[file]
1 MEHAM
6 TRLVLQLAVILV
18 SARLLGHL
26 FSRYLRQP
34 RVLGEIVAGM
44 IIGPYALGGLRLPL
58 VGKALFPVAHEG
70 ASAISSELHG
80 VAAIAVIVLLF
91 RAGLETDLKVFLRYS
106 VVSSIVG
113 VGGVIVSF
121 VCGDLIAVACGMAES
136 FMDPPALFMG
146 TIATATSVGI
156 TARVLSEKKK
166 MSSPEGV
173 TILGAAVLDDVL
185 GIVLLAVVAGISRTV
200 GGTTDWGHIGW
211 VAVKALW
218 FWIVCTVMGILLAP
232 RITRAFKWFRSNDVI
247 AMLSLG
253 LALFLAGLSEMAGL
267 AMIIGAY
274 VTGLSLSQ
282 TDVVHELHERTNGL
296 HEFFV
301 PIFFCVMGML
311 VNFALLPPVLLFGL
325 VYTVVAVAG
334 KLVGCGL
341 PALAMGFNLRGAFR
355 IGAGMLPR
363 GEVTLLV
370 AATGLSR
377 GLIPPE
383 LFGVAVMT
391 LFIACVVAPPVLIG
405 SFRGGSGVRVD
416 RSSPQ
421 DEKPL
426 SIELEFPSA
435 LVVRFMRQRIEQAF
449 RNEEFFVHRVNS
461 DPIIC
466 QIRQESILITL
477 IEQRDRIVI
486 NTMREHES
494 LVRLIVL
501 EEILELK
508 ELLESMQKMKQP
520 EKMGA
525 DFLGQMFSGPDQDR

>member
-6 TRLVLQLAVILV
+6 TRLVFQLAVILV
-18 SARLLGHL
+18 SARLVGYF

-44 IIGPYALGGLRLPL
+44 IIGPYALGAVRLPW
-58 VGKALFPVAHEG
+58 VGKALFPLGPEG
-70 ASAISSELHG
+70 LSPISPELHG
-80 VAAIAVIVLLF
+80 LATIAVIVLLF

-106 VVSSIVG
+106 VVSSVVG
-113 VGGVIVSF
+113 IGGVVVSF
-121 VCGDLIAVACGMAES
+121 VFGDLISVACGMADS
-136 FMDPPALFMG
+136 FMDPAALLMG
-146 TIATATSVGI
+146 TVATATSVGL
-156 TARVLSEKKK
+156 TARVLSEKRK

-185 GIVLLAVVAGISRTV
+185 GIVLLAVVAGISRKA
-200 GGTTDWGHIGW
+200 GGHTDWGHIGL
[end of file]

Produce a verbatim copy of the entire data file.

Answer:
1 MEHAM
6 TRLVLQLAVILV
18 SARLLGHL
26 FSRYLRQP
34 RVLGEIVAGM
44 IIGPYALGGLRLPL
58 VGKALFPVAHEG
70 ASAISSELHG
80 VAAIAVIVLLF
91 RAGLETDLKVFLRYS
106 VVSSIVG
113 VGGVIVSF
121 VCGDLIAVACGMAES
136 FMDPPALFMG
146 TIATATSVGI
156 TARVLSEKKK
166 MSSPEGV
173 TILGAAVLDDVL
185 GIVLLAVVAGISRTV
200 GGTTDWGHIGW
211 VAVKALW
218 FWIVCTVMGILLAP
232 RITRAFKWFRSNDVI
247 AMLSLG
253 LALFLAGLSEMAGL
267 AMIIGAY
274 VTGLSLSQ
282 TDVVHELHERTNGL
296 HEFFV
301 PIFFCVMGML
311 VNFALLPPVLLFGL
325 VYTVVAVAG
334 KLVGCGL
341 PALAMGFNLRGAFR
355 IGAGMLPR
363 GEVTLLV
370 AATGLSR
377 GLIPPE
383 LFGVAVMT
391 LFIACVVAPPVLIG
405 SFRGGSGVRVD
416 RSSPQ
421 DEKPL
426 SIELEFPSA
435 LVVRFMRQRIEQAF
449 RNEEFFVHRVNS
461 DPIIC
466 QIRQESILITL
477 IEQRDRIVI
486 NTMREHES
494 LVRLIVL
501 EEILELK
508 ELLESMQKMKQP
520 EKMGA
525 DFLGQMFSGPDQDR

>member
-6 TRLVLQLAVILV
+6 TRLVFQLAVILV
-18 SARLLGHL
+18 SARLVGYF

-44 IIGPYALGGLRLPL
+44 IIGPYALGAVRLPW
-58 VGKALFPVAHEG
+58 VGKALFPLGPEG
-70 ASAISSELHG
+70 LSPISPELHG
-80 VAAIAVIVLLF
+80 LATIAVIVLLF

-106 VVSSIVG
+106 VVSSVVG
-113 VGGVIVSF
+113 IGGVVVSF
-121 VCGDLIAVACGMAES
+121 VFGDLISVACGMADS
-136 FMDPPALFMG
+136 FMDPAALLMG
-146 TIATATSVGI
+146 TVATATSVGL
-156 TARVLSEKKK
+156 TARVLSEKRK

-185 GIVLLAVVAGISRTV
+185 GIVLLAVVAGISRKA
-200 GGTTDWGHIGW
+200 GGHTDWGHIGL